The statistical analyses supported our hypotheses. The results of Study 1 showed that teams that did not participate in team reflexivity training showed a nonsignificant downward trend in team duality; in contrast, teams that participated in reflexivity training showed a significant upward trend in team ambidexterity. Based on this, for Study 2, we further analyzed the mediating role of meta-knowledge sharing and perspective taking and improved the external validity of the Study 1 finding with a quasiexperimental research design. It was found that teams' meta-knowledge sharing and perspective taking improved after participating in reflexivity training, which led to an increase in team ambidexterity.

By increasing our understanding of how to improve team ambidexterity and the key information cognitive mechanisms of it, our study contributes to the literature in three ways. First, this study provides rich empirical evidence for ambidexterity research by confirming the role of team reflexivity training in sustainably enhancing team ambidexterity. The findings support the consistent view of team reflexivity training research that it is effective in enhancing team adaptability as a management intervention. At the same time, this study bridges the gap regarding how to help teams build the capacity to perform ambidextrous behaviors, responding to the call for research on “exploring how to guide paradoxical coping into a beneficial developmental process”. Second, based on the “differentiation-integration” framework and the team information processing model, this study infers and confirms that team meta-knowledge sharing and perspective taking are important cognitive processes that influence the development of team ambidexterity through team reflexivity training. The findings are not only consistent with the view that “information exchange and adoption among team members is necessary for team ambidexterity” but also expand ambidexterity research from a cognitive perspective. Meanwhile, the findings enrich the narrow research on the team information processing model in enhancing team adaptability and flexibility and reaffirm the fundamental role of efficient information processing in determining team effectiveness. Third, this study introduces the element of time in the empirical study of team ambidexterity for the first time, deepening the understanding of the nature of ambidexterity dynamics. The results found that team ambidexterity was unable to show positive trends over time, which is consistent with the expected negative self-reinforcing effect. This suggests that our team members are not willing to consistently adopt complex behavioral patterns such as ambidexterity for work but instead prefer specific activities due to behavioral inertia.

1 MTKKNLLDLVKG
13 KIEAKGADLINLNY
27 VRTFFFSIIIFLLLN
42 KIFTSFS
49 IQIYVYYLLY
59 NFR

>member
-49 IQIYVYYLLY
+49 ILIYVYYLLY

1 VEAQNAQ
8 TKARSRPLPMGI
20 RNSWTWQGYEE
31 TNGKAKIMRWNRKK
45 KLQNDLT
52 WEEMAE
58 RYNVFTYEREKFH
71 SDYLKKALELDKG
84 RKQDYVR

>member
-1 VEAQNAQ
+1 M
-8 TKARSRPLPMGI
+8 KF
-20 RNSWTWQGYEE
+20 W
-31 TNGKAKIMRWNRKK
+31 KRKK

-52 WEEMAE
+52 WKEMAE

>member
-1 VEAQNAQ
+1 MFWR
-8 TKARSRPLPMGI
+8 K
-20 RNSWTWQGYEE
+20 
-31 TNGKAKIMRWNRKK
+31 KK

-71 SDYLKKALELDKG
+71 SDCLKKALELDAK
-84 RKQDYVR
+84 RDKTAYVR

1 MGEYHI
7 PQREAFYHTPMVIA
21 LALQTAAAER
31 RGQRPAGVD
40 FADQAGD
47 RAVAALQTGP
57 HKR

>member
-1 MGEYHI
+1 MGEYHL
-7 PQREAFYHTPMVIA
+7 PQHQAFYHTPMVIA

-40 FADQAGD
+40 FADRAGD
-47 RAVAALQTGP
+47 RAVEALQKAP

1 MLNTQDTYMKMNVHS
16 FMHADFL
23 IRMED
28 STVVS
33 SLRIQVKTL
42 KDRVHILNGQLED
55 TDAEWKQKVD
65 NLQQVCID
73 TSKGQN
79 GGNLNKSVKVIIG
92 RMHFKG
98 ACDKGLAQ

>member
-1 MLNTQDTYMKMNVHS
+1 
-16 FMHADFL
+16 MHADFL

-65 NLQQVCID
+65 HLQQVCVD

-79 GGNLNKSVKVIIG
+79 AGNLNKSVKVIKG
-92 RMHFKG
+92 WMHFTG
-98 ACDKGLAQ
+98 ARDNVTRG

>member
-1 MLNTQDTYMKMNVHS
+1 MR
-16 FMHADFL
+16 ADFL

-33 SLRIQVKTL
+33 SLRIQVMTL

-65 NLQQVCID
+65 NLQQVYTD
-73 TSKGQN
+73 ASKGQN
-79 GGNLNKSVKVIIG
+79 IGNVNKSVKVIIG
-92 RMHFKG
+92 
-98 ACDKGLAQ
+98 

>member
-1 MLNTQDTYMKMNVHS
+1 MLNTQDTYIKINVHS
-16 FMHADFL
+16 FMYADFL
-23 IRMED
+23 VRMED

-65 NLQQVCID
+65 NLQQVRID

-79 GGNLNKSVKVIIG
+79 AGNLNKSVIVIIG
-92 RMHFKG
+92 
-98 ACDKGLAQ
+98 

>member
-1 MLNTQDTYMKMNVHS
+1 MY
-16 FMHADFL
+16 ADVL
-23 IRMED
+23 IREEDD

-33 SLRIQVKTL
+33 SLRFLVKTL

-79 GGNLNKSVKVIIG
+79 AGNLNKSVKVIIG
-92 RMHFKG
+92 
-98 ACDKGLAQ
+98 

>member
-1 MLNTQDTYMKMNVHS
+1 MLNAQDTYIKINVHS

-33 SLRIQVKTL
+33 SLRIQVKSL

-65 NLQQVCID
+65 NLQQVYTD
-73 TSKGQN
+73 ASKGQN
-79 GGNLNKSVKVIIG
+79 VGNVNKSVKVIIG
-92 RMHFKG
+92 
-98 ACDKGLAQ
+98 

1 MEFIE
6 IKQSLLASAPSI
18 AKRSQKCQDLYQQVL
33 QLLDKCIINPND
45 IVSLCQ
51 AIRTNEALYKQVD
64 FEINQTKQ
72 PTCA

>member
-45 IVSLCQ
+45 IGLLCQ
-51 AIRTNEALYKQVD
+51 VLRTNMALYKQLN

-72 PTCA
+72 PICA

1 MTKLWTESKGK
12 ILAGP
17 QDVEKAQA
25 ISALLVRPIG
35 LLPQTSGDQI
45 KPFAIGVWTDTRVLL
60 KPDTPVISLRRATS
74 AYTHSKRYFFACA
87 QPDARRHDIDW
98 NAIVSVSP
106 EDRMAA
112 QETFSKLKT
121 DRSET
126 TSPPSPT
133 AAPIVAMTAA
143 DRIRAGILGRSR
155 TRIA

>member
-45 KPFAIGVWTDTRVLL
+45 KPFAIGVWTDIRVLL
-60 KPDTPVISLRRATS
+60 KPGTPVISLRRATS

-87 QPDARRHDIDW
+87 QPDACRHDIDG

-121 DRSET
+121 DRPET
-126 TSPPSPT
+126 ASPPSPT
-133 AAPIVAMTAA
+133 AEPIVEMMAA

Our findings also offer empirical evidence that companies need to provide reflexivity courses for their teams to help members acquire and develop good work rethinking habits. At the same time, supervisors can activate and optimize the team information processing process by developing corresponding systems (e.g., a set time and frequency), providing necessary support (e.g., venue and accompanying guidance), and building a good team climate to continuously improve team ambidexterity.

Key words: Team ambidexterity, team reflexivity training, meta-knowledge sharing, perspective taking, differentiation- integration framework